Bottoms Up! The Influence of Elongation & Pouring on Consumption Volume
Beware of the shape of glass you use. It could contribute to you drinking much more than you think. Two studies of 167 people showed that both children and adults pour and consume more juice when given a short, wide glass compared to those given a tall, narrow glass, but they perceive the opposite to be true. *
The studies, conducted by researchers at the Food and Brand Lab went to a Health and Fitness Camp for teenagers and gave campers either short wide glasses as they entered the cafeteria line or tall, slender glasses. Both glasses held 22 ounces. As the campers exited the line, they were stopped and asked how much soda, milk, or juice they had taken and their glass was measured. People given short wide glasses poured 76% more than those who had randomly been given tall slender glasses. They believed, however, that they had poured less. The same was true when the study was repeated with adults.
This bias is caused by a visual illusion known as the vertical–horizontal illusion. The tendency we have to focus on heights instead of widths. That's why, for instance, people say, "Boy, is the St. Louis Arch high," but they never say, "Boy, is it wide," even though the dimensions are identical.
When pouring into glasses, we tend to focus on the height of the beverage and basically ignore the width," said Brian Wansink Ph.D. , an author on the study (along with Koert van Ittersum, Ph.D. ). "That's why we over pour into wide glasses but think we poured very little. "
A wide range of people and institutions would like to better control a person's consumption of a product. Those in the hospitality industry want to decrease costs (via serving size) without decreasing satisfaction. Those in public policy want to decrease waste. Those in health and dietetics fields want to decrease over–consumption. Those on restricted diets want to decrease calories, fat, or sugar intake. If short, wide glasses encourage people to pour more than tall glasses, the selection of glasses has an impact on costs as well as on calories.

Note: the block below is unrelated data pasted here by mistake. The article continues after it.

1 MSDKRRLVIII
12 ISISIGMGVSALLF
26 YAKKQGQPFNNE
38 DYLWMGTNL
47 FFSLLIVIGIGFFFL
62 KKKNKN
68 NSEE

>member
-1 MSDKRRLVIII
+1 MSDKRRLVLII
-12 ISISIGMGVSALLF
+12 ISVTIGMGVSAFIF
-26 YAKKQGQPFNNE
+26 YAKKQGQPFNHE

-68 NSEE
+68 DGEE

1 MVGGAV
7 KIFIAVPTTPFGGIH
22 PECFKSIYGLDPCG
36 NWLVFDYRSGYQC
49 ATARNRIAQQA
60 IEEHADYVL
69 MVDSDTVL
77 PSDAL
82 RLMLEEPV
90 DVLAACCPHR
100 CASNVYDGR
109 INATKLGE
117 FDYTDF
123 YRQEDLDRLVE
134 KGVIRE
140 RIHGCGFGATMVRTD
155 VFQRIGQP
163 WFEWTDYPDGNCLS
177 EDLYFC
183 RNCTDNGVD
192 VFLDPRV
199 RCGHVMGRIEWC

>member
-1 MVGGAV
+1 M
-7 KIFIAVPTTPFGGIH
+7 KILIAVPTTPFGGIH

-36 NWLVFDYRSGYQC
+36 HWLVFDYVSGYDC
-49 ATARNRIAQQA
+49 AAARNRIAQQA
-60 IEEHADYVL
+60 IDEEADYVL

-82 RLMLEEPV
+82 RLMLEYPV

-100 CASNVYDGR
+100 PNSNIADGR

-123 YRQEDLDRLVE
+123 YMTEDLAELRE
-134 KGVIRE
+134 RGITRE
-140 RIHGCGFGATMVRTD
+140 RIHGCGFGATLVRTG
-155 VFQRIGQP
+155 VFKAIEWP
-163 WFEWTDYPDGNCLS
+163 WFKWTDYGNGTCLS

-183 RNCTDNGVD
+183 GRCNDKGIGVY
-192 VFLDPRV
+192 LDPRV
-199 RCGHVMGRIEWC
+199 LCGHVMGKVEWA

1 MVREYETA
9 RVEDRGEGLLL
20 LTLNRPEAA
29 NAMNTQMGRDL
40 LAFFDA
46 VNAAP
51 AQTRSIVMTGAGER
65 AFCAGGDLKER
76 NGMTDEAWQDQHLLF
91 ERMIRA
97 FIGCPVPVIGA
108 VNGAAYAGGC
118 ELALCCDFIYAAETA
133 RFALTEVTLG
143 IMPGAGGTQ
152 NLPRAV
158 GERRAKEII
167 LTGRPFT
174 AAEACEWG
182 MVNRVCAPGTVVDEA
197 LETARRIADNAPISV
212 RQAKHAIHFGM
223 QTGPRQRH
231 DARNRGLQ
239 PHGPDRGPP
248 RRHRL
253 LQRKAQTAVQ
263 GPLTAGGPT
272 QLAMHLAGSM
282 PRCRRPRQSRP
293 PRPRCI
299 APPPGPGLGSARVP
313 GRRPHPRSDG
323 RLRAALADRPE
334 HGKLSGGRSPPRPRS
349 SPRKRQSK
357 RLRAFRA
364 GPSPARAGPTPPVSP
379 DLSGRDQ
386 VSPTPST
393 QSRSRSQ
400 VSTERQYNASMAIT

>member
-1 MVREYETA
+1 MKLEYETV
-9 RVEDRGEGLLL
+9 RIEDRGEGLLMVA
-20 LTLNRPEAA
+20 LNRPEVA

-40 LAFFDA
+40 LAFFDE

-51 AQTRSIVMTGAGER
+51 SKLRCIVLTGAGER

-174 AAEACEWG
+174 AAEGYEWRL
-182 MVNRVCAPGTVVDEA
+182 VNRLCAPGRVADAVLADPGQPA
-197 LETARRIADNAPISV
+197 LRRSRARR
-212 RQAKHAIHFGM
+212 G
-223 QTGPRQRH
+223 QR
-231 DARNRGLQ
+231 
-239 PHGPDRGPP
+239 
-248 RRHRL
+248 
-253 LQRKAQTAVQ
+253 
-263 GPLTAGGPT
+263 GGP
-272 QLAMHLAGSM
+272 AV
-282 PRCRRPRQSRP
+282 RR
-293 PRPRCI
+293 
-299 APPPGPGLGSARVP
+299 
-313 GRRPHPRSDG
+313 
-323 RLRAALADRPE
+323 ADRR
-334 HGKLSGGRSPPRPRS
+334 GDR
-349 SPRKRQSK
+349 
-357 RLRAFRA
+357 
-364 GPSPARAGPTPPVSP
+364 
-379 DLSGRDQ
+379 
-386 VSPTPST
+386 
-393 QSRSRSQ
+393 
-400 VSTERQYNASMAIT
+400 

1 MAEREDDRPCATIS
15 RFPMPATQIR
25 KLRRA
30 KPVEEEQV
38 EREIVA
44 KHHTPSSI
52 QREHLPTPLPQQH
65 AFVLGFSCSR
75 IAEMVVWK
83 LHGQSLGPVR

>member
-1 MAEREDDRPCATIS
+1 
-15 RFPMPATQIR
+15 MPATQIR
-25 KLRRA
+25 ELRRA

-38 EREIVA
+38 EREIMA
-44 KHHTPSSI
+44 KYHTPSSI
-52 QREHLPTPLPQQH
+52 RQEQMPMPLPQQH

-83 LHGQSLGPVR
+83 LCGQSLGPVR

Yet there are circumstances where there is a desire to stimulate an increased consumption of healthy beverages with the undernourished young and old. For instance, a parent may want to encourage their child to pour and drink more milk at home, and a dietician may want nursing home patients to consume more juice in the cafeteria. In these cases, short, wide glasses would encourage more consumption than the narrow six ounce glasses that are often provided.
The article was published in the December 2003 issue of the Journal of Consumer Research, the premier academic journal focusing on the psychology and behavior of consumers. For more information see Wansink, Brian and Koert van Ittersum (2003), "Bottoms Up! The Influence of Elongation and Pouring on Consumption Volume, Journal of Consumer Research, 30:3 (December), 455–463. �2003, University of Chicago Press,www.journals.uchicago.edu/JCR/home.html.
Brian Wansink, PhD
Food and Brand Lab, Director
110 Warren Hall
Ithaca, NY 14853
*The study was conducted at the University of Illinois, former location of the Cornell Food and Brand Lab.